Matthew therefore concludes: “the rural economist should pay as much regard to the breed or particular variety of his forest trees, as he does to that of live stock of horses, cows, and sheep” (76). He repeats the same idea later: “Indeed the difference of quality of timber depends chiefly on the infinite varieties existing in what is called Species, though soil and climate have no doubt considerable influence, both in forming the variety, and in modifying it while growing” (pp. 202-03). He discussed the effects of wind, describing how trees growing close together in a wood have smaller branches, trunks and roots because the impact of wind shear was less as they were protected by the mass of the forest (p. 202). The trees would also be be taller. By contrast trees growing in the open as isolated individuals have larger branches because there is more space so that the effect of the wind would be much greater: in response the trees have thicker trunks and much larger root systems.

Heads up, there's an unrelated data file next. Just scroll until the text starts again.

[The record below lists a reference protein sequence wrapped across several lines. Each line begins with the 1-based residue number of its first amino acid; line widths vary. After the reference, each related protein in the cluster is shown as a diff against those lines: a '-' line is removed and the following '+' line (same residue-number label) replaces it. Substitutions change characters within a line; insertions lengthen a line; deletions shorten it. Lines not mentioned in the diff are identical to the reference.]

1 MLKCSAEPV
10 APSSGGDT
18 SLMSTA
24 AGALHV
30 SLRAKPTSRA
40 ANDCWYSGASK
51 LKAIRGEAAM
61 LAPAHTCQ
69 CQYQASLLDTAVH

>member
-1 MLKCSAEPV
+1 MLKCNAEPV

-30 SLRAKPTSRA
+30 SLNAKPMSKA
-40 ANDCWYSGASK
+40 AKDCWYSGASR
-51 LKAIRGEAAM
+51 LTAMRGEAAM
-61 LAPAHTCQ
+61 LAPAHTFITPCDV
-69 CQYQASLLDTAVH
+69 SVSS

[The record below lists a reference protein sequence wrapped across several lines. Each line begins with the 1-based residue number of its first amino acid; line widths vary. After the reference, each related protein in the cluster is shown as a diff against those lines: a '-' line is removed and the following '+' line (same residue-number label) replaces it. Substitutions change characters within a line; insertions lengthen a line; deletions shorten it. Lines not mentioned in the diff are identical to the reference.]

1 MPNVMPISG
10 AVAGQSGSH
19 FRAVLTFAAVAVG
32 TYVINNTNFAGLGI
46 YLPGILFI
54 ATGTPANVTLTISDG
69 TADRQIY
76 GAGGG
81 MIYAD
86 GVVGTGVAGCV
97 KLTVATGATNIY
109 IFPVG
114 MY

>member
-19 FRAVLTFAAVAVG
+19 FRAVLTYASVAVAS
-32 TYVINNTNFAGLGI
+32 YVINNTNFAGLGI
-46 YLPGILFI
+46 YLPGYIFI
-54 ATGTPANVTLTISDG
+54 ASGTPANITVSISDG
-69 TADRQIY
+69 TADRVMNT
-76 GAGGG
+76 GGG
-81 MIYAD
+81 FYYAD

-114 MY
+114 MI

If “the natural process of selection” is to work there must be some form of competition between species caused by the pressure of population on resources. Matthew would have known of the writings of Lord Monboddo who had argued that pressure of population on resources stimulated improvement in population because the stronger or more aggressive members control a larger portion of the resources available. Other authors in England had expressed similar ideas at the end of the eighteenth century, notably Thomas Malthus and William Paley who strongly influenced Charles Darwin, so the idea was well known. Matthew described how this process appeared to operate in a forest: